12. Shading and Effects: The Laurel Leaves and Branch
Select the top leaf and Copy Drag using the Command Key to make a duplicate off to the side, leaving the original leaf in place.
We are going to cut this new leaf in two halves so we can shade each side according to the lighting we’ve established.
Note: This process will be repeated for all of the leaves. Although I will demonstrate the process on one leaf, the steps are the same for each leaf.
Once you have a duplicate copy of the leaf off to the side, create a path that we will use to cut the leaf roughly down its centre. Usually this would be a slight curve as opposed to a dead straight line.
Let's cut the leaf in half. Select both the duplicated leaf and the new shape and apply a Boolean Divide function from the top Tool Shelf as shown.
Delete the extra piece and drag the leaf shapes back on top of the original leaf.
Select the right half shape and fill with a light green colour.
Apply a transparent gradient with the Transparency Tool (Y) as shown, keeping in mind the light source direction, which, as mentioned earlier, is coming from the upper left and down to the lower right.
Using the same colour, apply a similar transparent gradient with the Transparency Tool (Y) to the left-hand leaf shape.
Repeat these steps for the remaining leaves, keeping in mind the light direction.
When they are all complete, we will add an Inner Shadow to the branch and then Copy Drag and Flip Horizontal all of the leaves to complete the laurel branches setup.
Let's add an Inner Shadow to the selected branch as shown.
Now we will select all of the leaves and branch, Copy Drag out duplicate copies and then in the Tool Shelf locate the Flip Horizontal icon and press to Flip the selection.
Drag into position to roughly mirror the left-hand leaf position.
We’ll want to put these on their own Layer, so before deselecting them, Right Click and select Cut from the Menu, and then go to your Layers panel and select the Leaves Right Layer.
Go back to the document window, Right Click again and choose Paste.
The leaves will be pasted exactly in the same place, except now they will be on the correct layer.
While it’s not exactly necessary to do that last step, it’s good practice to keep everything on its own layer.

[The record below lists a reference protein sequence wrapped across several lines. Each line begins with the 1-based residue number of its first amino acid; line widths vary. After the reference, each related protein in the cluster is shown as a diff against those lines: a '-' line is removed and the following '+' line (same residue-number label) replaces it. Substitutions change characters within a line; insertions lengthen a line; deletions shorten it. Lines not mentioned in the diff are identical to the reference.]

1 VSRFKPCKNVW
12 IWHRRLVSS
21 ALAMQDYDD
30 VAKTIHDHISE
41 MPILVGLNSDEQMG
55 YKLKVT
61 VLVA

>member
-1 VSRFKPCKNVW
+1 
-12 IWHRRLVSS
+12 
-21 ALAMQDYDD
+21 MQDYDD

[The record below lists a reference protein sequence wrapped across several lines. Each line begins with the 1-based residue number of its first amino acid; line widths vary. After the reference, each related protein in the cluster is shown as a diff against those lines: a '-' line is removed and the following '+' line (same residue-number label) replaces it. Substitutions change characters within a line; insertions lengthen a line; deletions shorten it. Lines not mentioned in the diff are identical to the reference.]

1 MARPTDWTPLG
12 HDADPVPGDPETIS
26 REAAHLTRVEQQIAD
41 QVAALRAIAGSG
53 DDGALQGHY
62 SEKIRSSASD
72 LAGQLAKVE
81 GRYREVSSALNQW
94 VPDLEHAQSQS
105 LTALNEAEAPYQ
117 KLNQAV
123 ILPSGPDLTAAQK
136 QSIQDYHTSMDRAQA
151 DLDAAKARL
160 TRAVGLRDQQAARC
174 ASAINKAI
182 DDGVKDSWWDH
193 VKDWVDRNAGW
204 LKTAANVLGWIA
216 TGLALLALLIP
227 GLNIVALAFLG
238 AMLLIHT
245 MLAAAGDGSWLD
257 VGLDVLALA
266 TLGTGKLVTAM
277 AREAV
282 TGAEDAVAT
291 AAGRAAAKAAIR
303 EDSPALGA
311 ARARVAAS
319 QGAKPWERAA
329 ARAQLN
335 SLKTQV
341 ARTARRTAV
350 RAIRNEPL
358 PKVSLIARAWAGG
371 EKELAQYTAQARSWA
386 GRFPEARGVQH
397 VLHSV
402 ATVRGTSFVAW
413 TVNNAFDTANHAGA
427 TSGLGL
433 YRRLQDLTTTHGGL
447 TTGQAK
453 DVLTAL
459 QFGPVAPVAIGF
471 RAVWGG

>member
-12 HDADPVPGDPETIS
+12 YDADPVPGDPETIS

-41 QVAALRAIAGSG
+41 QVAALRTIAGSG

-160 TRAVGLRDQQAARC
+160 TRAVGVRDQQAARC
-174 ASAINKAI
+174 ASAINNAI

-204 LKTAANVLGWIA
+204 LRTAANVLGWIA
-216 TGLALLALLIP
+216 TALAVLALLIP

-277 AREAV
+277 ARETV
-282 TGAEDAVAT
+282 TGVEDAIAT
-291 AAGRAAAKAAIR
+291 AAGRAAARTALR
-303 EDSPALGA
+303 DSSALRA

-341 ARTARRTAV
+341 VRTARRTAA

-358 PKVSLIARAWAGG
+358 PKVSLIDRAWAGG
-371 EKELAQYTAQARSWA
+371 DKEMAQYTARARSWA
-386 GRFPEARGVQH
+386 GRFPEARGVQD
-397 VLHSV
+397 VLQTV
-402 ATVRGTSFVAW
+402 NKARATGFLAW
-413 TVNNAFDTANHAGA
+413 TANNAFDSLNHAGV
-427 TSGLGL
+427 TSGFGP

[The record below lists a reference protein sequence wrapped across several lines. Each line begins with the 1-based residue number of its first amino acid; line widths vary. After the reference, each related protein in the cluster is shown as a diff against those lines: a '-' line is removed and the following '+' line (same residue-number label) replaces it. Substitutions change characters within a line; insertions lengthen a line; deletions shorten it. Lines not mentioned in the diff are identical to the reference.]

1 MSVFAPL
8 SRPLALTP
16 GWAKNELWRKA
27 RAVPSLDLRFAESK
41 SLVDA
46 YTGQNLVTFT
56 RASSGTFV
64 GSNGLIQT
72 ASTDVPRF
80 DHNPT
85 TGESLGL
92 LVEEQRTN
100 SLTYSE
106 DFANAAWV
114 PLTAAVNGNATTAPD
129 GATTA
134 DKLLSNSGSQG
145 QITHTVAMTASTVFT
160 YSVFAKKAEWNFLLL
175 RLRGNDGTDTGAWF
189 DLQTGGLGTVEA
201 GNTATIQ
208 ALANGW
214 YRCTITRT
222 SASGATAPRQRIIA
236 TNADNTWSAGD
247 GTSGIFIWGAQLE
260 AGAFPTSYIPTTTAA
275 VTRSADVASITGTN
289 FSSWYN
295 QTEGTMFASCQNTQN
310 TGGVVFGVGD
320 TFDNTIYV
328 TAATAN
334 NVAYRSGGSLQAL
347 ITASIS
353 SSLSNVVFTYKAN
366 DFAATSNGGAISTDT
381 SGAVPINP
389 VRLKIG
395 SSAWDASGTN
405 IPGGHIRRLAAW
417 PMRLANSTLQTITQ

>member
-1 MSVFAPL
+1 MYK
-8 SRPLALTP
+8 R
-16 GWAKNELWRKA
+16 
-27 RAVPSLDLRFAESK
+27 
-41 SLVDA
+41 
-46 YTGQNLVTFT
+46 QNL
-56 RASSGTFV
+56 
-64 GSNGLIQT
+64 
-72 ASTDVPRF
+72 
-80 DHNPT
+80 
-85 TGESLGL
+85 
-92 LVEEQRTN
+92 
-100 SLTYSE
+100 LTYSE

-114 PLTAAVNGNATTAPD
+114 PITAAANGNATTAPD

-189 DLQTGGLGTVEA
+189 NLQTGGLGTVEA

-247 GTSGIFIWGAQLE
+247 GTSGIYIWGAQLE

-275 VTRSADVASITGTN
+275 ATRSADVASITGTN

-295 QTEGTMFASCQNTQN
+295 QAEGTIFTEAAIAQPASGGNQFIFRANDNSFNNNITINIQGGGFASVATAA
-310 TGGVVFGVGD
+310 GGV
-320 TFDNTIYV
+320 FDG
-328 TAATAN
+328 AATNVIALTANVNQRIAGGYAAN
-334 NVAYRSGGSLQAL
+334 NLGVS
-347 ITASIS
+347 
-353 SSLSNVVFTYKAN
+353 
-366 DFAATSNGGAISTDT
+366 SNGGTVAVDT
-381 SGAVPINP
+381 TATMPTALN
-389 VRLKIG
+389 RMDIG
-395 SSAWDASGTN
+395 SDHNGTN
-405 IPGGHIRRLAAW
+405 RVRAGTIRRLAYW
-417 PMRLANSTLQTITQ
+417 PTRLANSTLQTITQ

The last thing to do on this group of leaves is to update the light direction of the new leaves.
Since we flipped them all horizontally, the light directions will need to be adjusted as well.
I’d like to adjust the centre oval a bit because I am finding it a little flat and dark.
Let's change the colour and add an Inner Shadow to give it some dimension to match the branches.
Now let’s add a subtle shadow to the inside shape to make it appear to be sitting back and inside the outer oval.
13. Finishing Up
For the finale and to pull everything together visually, let’s add an oval in behind everything in a complementary light purple to frame our friendly fellow and put a lid on this long tutorial.
On the Background Layer, create a large oval using the Oval Tool (L).
I am filling mine with a soft gradient of light blue to light mauve (purple) colour using the Fill Tool (G).
Apply a 43 px Gaussian Blur to the oval to soften the edges and push forward the sharper contours of the character.
Awesome Work, You're Done!
Well, that is going to be a wrap on this Canine Character tutorial.
I hope you enjoyed this tutorial and have picked up some pointers or learned something new along the way. Thanks for hanging in to the end—it was a long tutorial but worth it I hope.
We learned how to place a sketch into the document, organize a layer structure to keep our project manageable, how to wield the mighty Pen Tool and make use of some of the basic shape tools to create shapes and elements, how to concentrate on one stage at a time going forward, and how to block in a carefully chosen colour scheme.
We also learned that by using and repeating just a few key techniques and effects, we are able to create almost any kind of visual element we require.
Here is a final “post finish” screenshot of some tweaks I made to push the image little further.
With all of the ground we covered in the tutorial, perhaps you could add these adjustments or some tweaks of your own to your final image?
Good luck, and happy Affinity designing!!